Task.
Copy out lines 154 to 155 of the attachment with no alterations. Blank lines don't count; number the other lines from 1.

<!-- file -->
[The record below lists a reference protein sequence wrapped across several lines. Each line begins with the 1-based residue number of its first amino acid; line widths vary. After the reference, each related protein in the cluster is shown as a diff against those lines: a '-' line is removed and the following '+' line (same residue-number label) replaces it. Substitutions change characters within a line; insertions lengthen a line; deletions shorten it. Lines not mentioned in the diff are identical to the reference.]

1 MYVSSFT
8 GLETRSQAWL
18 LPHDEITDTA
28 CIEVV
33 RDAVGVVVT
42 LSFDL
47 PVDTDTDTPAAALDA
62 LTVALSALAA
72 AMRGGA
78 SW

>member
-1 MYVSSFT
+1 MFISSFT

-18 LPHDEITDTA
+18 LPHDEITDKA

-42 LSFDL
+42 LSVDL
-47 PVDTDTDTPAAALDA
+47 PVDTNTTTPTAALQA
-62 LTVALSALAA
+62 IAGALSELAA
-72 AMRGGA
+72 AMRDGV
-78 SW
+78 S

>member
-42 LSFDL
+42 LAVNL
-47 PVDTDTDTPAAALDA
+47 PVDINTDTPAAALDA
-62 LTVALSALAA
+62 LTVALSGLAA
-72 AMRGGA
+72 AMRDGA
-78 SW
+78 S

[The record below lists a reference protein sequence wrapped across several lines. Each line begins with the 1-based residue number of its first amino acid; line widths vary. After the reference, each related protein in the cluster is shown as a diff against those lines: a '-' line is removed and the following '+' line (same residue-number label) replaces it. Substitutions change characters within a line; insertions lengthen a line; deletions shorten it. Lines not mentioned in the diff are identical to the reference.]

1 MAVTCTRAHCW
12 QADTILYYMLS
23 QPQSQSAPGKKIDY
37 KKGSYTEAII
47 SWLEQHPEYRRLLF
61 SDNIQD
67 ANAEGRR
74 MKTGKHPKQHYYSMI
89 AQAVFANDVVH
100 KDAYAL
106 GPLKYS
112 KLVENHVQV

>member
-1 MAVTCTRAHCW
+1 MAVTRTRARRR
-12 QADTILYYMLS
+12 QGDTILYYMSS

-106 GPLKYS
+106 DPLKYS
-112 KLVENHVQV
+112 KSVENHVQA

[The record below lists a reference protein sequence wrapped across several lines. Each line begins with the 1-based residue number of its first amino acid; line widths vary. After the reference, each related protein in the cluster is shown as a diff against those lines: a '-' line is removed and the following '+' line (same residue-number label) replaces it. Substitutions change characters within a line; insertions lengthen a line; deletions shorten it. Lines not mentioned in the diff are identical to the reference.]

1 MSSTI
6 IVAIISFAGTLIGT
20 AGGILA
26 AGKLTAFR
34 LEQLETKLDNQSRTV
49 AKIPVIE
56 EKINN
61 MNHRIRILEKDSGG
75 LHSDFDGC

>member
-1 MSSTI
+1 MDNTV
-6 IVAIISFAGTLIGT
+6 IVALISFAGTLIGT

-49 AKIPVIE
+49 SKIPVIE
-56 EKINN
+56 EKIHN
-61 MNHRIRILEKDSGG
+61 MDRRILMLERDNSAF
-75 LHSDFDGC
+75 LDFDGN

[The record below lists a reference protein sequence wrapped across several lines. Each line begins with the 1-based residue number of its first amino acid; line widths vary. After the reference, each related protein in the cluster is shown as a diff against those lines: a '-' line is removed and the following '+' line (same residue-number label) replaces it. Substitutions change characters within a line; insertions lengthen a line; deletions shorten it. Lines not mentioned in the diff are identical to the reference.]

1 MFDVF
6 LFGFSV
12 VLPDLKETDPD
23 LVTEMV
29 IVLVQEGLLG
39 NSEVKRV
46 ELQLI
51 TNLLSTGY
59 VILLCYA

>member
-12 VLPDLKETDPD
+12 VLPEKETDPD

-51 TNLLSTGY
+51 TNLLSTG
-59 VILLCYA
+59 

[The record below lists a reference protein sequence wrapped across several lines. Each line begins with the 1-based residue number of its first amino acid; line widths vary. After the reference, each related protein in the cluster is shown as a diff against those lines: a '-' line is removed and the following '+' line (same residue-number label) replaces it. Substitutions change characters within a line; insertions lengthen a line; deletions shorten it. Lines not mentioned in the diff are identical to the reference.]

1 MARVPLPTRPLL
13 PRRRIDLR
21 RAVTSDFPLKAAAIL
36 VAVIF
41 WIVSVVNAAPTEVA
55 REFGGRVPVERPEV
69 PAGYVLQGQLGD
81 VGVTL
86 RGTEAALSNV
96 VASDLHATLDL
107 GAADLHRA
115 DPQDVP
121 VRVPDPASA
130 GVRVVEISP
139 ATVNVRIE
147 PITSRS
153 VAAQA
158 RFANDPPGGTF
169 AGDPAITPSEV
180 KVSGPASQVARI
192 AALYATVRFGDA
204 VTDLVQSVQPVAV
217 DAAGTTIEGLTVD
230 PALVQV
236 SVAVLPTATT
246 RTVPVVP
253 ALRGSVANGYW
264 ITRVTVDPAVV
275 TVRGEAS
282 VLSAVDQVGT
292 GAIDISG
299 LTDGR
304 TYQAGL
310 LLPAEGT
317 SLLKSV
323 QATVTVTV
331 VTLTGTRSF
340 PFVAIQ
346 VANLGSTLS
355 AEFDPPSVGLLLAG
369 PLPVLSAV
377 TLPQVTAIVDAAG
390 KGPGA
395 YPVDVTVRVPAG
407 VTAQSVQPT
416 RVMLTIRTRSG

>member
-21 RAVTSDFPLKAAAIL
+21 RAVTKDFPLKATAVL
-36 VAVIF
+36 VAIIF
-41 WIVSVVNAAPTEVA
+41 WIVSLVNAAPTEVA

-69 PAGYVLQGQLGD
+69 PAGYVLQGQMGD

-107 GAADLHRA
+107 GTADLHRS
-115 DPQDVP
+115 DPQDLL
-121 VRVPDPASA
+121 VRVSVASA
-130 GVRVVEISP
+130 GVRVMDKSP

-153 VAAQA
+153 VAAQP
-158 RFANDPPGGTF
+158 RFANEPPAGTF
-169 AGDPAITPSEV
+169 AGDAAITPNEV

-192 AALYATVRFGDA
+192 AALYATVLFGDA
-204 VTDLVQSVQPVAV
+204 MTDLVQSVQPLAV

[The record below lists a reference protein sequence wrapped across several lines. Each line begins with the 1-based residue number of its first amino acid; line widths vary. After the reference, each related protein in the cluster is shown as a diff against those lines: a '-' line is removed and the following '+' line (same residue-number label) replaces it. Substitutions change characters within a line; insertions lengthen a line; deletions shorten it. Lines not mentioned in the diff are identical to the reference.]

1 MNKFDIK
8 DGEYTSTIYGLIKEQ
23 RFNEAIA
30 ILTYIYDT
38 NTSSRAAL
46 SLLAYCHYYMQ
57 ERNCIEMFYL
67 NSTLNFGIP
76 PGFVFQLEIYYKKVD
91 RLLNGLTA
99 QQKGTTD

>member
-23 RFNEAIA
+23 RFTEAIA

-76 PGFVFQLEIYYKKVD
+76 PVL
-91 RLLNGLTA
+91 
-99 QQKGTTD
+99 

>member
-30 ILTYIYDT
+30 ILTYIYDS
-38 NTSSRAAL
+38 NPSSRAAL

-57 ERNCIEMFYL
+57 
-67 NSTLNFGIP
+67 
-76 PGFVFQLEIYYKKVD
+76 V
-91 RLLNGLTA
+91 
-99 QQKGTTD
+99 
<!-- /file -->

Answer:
-69 PAGYVLQGQLGD
+69 PAGYVLQGQMGD